Mega pizza chain Domino’s today launched yet-another way for mobile order customers to retrieve their pies. “Domino’s Carside Delivery” is now available across the U.S., according to a company press release.
The carside delivery option functions just as you would expect. It works only for those ordering via the Domino’s mobile app, right now between the hours of 4 p.m. and 9 p.m. Customers order and pay for their pizza, and also give their vehicle color, make, and model, which Domino’s will use to identify them when they arrive at the store. Customers also note where they want the order placed: trunk, back seat, etc. Upon arriving, they can hit the “I’m here” button on the Domino’s Tracker app and a staff will bring their pizza out.
“It’s carryout, delivered,” Dennis Maloney, Domino’s senior vice president and chief innovation officer, said in today’s press release.
But could it be simpler? Over in the grocery sector, major retailers like Safeway and Walmart have seen demand for their versions of carside pickup spike during the pandemic. My colleague Chris Albrecht has tried a bunch of them and found that Walmart’s is the fastest and simplest because of the geofencing technology the company adds to the pickup process. There is no number to call, no “I’m here” button to hit. Walmart’s system simply knows when you’ve arrived and alerts the staff so they can bring out your groceries.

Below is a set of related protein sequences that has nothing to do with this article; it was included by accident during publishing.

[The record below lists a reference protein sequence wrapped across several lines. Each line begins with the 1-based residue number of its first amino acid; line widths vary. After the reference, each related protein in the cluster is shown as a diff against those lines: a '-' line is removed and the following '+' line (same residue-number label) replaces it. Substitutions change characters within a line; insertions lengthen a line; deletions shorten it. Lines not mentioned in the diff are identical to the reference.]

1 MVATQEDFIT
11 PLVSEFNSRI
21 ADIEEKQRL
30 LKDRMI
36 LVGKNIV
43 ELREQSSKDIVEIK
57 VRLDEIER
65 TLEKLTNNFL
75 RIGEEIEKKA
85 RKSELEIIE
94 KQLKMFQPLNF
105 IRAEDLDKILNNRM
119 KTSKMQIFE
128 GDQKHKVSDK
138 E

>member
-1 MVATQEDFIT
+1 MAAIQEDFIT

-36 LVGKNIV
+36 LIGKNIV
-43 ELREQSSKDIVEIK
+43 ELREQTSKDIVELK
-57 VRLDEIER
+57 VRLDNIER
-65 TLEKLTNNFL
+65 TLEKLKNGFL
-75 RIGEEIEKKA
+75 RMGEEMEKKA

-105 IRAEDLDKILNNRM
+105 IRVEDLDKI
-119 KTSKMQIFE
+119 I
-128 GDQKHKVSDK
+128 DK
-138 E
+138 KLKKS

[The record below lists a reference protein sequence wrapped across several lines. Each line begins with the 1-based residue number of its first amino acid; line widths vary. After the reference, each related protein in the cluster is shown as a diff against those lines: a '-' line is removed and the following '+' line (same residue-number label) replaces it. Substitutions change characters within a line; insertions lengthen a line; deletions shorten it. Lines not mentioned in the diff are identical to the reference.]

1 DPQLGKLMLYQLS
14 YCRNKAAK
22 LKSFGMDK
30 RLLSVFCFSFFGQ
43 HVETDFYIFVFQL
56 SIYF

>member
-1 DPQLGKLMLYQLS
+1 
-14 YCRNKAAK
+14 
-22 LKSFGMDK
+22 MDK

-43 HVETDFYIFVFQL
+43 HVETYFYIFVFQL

Panera has also implemented geofencing for its curbside pickup process, which suggests there’s a future for it in the restaurant industry, especially with dining rooms closing again and off-premises still being the major lifeline for business.
One of the perks of geofencing technology is that restaurants (or grocers) can move more customers through faster. For Domino’s, that would translate into selling more pies. It could also help the chain better predict demand because geofencing would give it access to data that says how far people are traveling to get to the store, how long it takes them, etc.
Domino’s made no mention of geofencing tech in today’s announcement, but it would not be surprising to see the chain adopt it in the future to remove an extra step — the “I’m here” button — from the curbside process.
Ok so having to hit an “I’m here” button is not an actual problem to have in the grand scheme of things, which is to say, I doubt it will hinder customers from ordering carside via Domino’s. But the quest for simplicity in the curbside/carside pickup process grows every more important for restaurants, and before any technology around it gets standardized, we’ll see many different features claiming to be the simplest solution out there.